Schizophrenia literacy: the effects of an educational intervention on populations with and without prior health education

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Background: Mental health literacy is an important predictor of appropriate help-seeking behaviour. Aims: This study investigated (a) the effects of an educational intervention on schizophrenia mental health literacy, beliefs about causes, discrimination, treatment, and attitudes that promote recognition, and (b) whether schizophrenia literacy would be higher in people with prior education in a health-related area than people without such education. Method: A randomised control design tested the effects of an educational intervention on schizophrenia literacy relative to a control group. Participants (N = 260; mean age = 31.18 years, SD = 11.43, female = 78.8%) answered a mental health literacy questionnaire, based on a vignette of a person with schizophrenia, before and after watching either an educational video on schizophrenia or a control video. Results: The intervention significantly increased schizophrenia identification and literacy, reduced personal stigma, and increased perceived discrimination in society. The health background group reported significantly greater schizophrenia identification than the no health background group. Participants thought help should be sought from health care professionals and through psychotherapy, close friends and physical activity. Conclusions: Targeted education can significantly improve the ability to identify schizophrenia which may have positive implications for reducing the time individuals take to seek help. © 2018, © 2018 Informa UK Limited, trading as Taylor & Francis Group.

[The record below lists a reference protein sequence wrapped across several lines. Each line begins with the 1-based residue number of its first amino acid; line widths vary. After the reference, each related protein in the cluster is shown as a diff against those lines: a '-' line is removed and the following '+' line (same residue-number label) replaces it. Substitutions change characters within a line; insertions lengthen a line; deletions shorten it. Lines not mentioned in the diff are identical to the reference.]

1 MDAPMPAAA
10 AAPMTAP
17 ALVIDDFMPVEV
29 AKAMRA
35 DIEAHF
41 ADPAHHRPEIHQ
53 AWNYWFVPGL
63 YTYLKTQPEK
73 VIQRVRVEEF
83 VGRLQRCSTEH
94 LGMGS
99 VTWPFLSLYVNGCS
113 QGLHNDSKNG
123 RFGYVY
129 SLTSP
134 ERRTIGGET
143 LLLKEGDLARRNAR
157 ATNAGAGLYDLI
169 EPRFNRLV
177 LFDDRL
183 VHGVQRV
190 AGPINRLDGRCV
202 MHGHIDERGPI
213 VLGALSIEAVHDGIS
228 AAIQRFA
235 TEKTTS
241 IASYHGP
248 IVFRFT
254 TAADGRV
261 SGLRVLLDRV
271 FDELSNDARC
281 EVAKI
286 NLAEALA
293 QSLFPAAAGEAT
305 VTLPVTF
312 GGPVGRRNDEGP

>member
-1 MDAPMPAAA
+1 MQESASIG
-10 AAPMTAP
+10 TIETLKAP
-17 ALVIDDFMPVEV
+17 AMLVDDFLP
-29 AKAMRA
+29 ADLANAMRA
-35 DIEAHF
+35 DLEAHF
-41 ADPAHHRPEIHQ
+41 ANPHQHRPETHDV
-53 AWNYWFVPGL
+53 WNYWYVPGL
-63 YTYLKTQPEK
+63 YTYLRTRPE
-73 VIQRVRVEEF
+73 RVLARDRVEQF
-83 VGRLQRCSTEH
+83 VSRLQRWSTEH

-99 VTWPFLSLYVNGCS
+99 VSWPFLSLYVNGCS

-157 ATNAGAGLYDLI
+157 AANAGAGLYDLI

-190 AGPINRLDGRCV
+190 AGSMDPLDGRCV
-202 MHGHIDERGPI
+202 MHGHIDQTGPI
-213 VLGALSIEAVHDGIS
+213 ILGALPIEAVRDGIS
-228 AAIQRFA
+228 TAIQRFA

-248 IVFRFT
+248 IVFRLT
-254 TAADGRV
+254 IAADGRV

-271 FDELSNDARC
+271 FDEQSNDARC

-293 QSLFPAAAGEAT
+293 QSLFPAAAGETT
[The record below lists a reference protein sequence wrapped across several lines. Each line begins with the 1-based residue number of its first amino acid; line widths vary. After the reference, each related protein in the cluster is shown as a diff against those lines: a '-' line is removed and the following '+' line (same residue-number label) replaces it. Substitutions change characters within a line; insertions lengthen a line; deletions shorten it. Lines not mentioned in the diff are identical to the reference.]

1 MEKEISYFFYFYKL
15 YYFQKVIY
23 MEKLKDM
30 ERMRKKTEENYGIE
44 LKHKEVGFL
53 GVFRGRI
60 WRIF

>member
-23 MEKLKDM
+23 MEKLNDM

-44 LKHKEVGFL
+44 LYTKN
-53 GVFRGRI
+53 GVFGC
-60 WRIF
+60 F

Journal of Mental Health
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Journal Article
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Participants Two hundred and sixty adults (78.8% females) aged from 18 to 67 years (M = 31.18, SD = 11.43) participated in the present study [...] Most of the participants (65.8%) lived in Australia or New Zealand, 19.6% in Europe, 11.9% in North America, and the remainder in other areas (2.7%). [...]

Intervention Participants were randomly allocated to one of two intervention groups [...] In the educational intervention group, participants (mean age = 31.82 years, SD = 11.80) watched an 8-minute video that explained the symptoms and possible causes of schizophrenia, including both psychosocial and biological, and the stigma about schizophrenia. [...] In the control group, participants (mean age = 30.55 years, SD = 11.07) watched a 10- minute video presented by the same host as the educational video explaining the relationship between our emotions, stress, and health. [...]

Procedure [...] Participants were invited to complete the survey via distribution of the survey URL on Facebook. [...] participants answered general demographic questions including, “Do you have any education, work or training in a health-related setting?” Answers to this question determined participants’ membership in either the health background group or the no health background group. Participants then read a vignette describing John and answered the MHLQ (pre-intervention). For the intervention, participants were randomly allocated to either the educational intervention or the control group and again completed the MHLQ (post-intervention). [...]

Type of Prejudice/Bias